A board filled with messages for Audrie Pott, who committed suicide after a sexual assault, is displayed during a news conference Monday, April 15, 2013 in San Jose, Calif. (AP Photo/Eric Risberg)
It’s been just over a month since two high school football players in Steubenville, Ohio, were found guilty of raping an unconscious teenage girl. One of the young men, Trent Mays, was also found guilty of sending pictures of the assault to friends. Since then, the media have been gripped by two more incidents in which young women were gang-raped at parties and had pictures of their attacks distributed on social media. These young women, unlike the victim in Steubenville, did not survive.
Seventeen-year-old Rehtaeh Parsons was raped by four boys at a party outside Halifax, Nova Scotia. After months of torment and scorn from schoolmates who called her a “slut,” she hanged herself on April 4. Last September, 15-year-old Audrie Pott of California—raped while unconscious at a party, also humiliated when pictures of the assault were passed around—killed herself just eight days after the rape. Three 16-year-old boys were arrested in California in April on charges of sexual assault.
What kind of world do we live in when young men are so proud of violating unconscious girls that they pass proof around to their friends? It’s the same kind of world in which being labeled a slut comes with such torturous social repercussions that suicide is preferable to enduring them. As a woman named Sara Erdmann so aptly tweeted to me, “I will never understand why it is more shameful to be raped than to be a rapist.”
And yet it is: so much so that young men seem to think there’s nothing wrong with—and maybe something hilarious about—sharing pictures of themselves raping young women. And why not? Their friends will defend them, as they did in Steubenville, tweeting that the young woman was “asking for it” and that the boys were being unfairly targeted.
Women and girls are the ones expected to carry the shame of the sexual crimes perpetrated against them. And that shame is a tremendous load to bear, because once you’re labeled a slut, empathy and compassion go out the window. The word is more than a slur—it’s a designation.
As Rehtaeh’s mother, Leah Parsons, wrote on her daughter’s memorial Facebook page, “Because the boys already had a ‘slut’ story, the victim of the rape Rehtaeh was considered a SLUT. This day changed the lives of our family forever.” Parsons says that since the November 2011 rape, her daughter was viciously harassed. The rapists “told the story that Rehtaeh had sex with them all…people texted her all the time, saying ‘Will you have sex with me?’ Girls texting, saying, ‘You’re such a slut.’”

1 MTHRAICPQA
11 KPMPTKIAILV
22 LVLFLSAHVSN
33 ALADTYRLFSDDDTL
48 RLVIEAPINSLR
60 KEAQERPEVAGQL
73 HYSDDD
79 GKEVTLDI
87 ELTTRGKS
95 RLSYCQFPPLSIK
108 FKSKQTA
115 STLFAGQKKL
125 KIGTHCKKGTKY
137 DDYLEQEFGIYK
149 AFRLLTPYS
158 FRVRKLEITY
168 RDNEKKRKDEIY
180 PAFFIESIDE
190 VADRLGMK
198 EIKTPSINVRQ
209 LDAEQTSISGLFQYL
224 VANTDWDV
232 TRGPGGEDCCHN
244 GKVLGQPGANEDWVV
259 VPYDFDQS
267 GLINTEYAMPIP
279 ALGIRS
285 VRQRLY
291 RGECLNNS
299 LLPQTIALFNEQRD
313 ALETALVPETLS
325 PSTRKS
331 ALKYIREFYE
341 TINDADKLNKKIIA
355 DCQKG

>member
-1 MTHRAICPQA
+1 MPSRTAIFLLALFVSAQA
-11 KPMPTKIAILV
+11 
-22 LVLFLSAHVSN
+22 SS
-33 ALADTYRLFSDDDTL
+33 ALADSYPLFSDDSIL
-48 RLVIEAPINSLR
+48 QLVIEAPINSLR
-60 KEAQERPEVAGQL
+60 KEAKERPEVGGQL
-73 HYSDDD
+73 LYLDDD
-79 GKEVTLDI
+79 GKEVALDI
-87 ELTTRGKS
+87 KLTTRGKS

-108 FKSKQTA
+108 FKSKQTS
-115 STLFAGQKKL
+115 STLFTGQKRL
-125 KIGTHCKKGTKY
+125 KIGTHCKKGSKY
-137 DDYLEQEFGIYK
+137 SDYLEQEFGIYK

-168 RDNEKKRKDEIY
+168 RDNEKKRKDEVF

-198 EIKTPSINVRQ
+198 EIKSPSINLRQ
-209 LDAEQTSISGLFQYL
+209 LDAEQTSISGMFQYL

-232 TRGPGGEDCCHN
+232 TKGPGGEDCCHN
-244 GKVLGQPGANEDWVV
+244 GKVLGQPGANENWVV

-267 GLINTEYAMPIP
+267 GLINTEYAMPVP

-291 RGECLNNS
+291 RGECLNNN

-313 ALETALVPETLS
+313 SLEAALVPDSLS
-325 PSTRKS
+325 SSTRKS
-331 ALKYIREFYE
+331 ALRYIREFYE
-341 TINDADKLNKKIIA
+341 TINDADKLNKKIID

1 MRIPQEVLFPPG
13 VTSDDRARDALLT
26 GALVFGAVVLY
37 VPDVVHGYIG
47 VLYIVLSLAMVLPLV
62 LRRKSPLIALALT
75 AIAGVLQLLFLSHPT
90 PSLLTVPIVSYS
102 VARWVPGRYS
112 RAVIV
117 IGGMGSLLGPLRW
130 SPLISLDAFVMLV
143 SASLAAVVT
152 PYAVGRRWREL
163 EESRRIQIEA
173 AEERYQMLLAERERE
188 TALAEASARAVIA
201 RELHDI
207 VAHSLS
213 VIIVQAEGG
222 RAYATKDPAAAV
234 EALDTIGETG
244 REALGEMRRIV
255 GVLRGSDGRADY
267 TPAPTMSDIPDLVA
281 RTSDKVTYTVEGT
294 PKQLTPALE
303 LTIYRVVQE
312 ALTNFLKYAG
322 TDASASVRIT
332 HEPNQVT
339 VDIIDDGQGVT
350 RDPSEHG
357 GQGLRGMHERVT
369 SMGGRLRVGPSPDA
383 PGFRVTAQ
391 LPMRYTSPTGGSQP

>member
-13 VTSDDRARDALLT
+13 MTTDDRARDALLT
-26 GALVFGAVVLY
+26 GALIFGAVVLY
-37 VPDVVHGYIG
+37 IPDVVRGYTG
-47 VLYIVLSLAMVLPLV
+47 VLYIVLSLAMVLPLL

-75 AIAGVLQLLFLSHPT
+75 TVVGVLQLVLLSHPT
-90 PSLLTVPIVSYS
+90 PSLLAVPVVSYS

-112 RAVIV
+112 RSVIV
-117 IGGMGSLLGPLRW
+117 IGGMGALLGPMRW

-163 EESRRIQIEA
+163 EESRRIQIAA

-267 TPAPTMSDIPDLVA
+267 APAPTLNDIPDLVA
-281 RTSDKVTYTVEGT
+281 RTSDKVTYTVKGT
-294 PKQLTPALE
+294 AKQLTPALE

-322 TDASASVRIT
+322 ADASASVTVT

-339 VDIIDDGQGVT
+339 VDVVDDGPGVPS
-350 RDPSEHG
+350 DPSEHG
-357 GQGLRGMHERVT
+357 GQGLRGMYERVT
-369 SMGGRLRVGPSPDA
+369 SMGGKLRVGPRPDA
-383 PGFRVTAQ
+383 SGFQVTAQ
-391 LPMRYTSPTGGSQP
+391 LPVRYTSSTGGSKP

It’s unclear if Pott was called a slut after being raped, but the picture her attackers shared—what family lawyer Robert Allard has called “a photo involving an intimate body part of hers”—was enough to give her a warning of the shame to come. Before Pott took her life, she wrote on her Facebook wall, “The whole school knows…my life is ruined…I have a reputation I can never get rid of.”
Calling a woman a slut sends a message that it’s open season: you can harass her, malign her, ruin her life. It’s the same kind of dehumanization that assumes women aren’t people, but bodies there for men’s enjoyment—whether they consent or not.
These rapes aren’t just a problem of a few boys behaving badly, or kids drinking too much, or parents turning a blind eye to teen partying. Boys across North America didn’t get the idea to rape and humiliate their female peers out of thin air; they learned it. Yes, rape is illegal; in theory, we take it seriously. But in reality, rape jokes are still considered funny, women are told that what they wear has some bearing on whether or not they’ll be attacked, and the definition of rape is still not widely understood. That’s why we still hear qualifiers like “date,” “gray,” “forcible” and “legitimate”—because so many don’t understand that all nonconsensual sex is rape. That same nebulousness made a witness in the Steubenville case think that what he was seeing wasn’t rape, because “it wasn’t violent.” It’s no wonder that so many young rape victims blame themselves—after all, everyone else does.
Meanwhile, the notion that a rapist might kill himself rather than endure social stigma is unthinkable. Yes, there are criminal repercussions to raping—but even then, not often and not many; only 3 percent of rapists go to prison, according to the Rape, Abuse & Incest National Network. For the 97 percent who escape legal punishment, there’s little in the way of social consequences. Rapists are given what writer Thomas MacAulay Millar has called a “social license to operate”: “the social circumstances [rapists] use to conceal, justify or excuse their conduct, that make it seem grey or borderline or unknowable when in fact their conduct is intentional.” The short version? Society makes it very easy for rapists to get away with rape. For example, a rapist may target an intoxicated woman not only because she’ll be easier to attack, but because he knows she’ll be less likely to be believed. That’s why whenever we blame a woman for being attacked—when we speculate about what she was wearing, suggest she shouldn’t have been drinking or that she stayed out too late—we’re making the world safer for rapists.
And this is how it’s come to be that in our culture, it’s more shameful to be raped than to be a rapist.
Audrie Pott was 15. Her mother, Sheila, described her as someone with a “kind and gentle heart,” a person with “a quality for bringing joy and laughter to all those she was around.” When Rehtaeh Parsons was 3 years old, she watched a movie in which a goldfish was knocked out of its bowl. She stood on her seat in the theater and screamed for someone to help the fish. “Sometimes her heart was too big, sometimes it scared me,” her father wrote.
The real shame, in all of this, is ours.